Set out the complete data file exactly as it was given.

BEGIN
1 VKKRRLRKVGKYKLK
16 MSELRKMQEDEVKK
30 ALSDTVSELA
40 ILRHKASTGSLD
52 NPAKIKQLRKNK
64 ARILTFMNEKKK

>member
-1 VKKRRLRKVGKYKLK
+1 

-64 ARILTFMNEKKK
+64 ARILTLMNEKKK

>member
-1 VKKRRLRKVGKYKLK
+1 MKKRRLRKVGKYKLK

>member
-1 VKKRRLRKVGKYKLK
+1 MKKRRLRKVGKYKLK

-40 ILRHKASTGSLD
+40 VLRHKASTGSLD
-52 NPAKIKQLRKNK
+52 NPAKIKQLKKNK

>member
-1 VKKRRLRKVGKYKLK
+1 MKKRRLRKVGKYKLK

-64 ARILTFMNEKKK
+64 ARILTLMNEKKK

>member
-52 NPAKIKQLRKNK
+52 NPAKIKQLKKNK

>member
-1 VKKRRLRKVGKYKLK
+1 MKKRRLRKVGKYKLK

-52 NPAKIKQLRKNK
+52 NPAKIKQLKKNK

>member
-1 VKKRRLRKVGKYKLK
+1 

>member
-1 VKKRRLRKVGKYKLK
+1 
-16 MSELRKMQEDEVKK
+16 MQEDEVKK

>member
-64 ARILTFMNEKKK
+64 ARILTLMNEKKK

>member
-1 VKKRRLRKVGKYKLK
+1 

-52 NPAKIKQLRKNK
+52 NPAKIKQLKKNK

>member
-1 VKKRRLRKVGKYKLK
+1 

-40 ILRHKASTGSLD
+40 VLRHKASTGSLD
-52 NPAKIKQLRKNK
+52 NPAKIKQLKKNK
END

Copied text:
1 VKKRRLRKVGKYKLK
16 MSELRKMQEDEVKK
30 ALSDTVSELA
40 ILRHKASTGSLD
52 NPAKIKQLRKNK
64 ARILTFMNEKKK

>member
-1 VKKRRLRKVGKYKLK
+1 

-64 ARILTFMNEKKK
+64 ARILTLMNEKKK

>member
-1 VKKRRLRKVGKYKLK
+1 MKKRRLRKVGKYKLK

>member
-1 VKKRRLRKVGKYKLK
+1 MKKRRLRKVGKYKLK

-40 ILRHKASTGSLD
+40 VLRHKASTGSLD
-52 NPAKIKQLRKNK
+52 NPAKIKQLKKNK

>member
-1 VKKRRLRKVGKYKLK
+1 MKKRRLRKVGKYKLK

-64 ARILTFMNEKKK
+64 ARILTLMNEKKK

>member
-52 NPAKIKQLRKNK
+52 NPAKIKQLKKNK

>member
-1 VKKRRLRKVGKYKLK
+1 MKKRRLRKVGKYKLK

-52 NPAKIKQLRKNK
+52 NPAKIKQLKKNK

>member
-1 VKKRRLRKVGKYKLK
+1 

>member
-1 VKKRRLRKVGKYKLK
+1 
-16 MSELRKMQEDEVKK
+16 MQEDEVKK

>member
-64 ARILTFMNEKKK
+64 ARILTLMNEKKK

>member
-1 VKKRRLRKVGKYKLK
+1 

-52 NPAKIKQLRKNK
+52 NPAKIKQLKKNK

>member
-1 VKKRRLRKVGKYKLK
+1 

-40 ILRHKASTGSLD
+40 VLRHKASTGSLD
-52 NPAKIKQLRKNK
+52 NPAKIKQLKKNK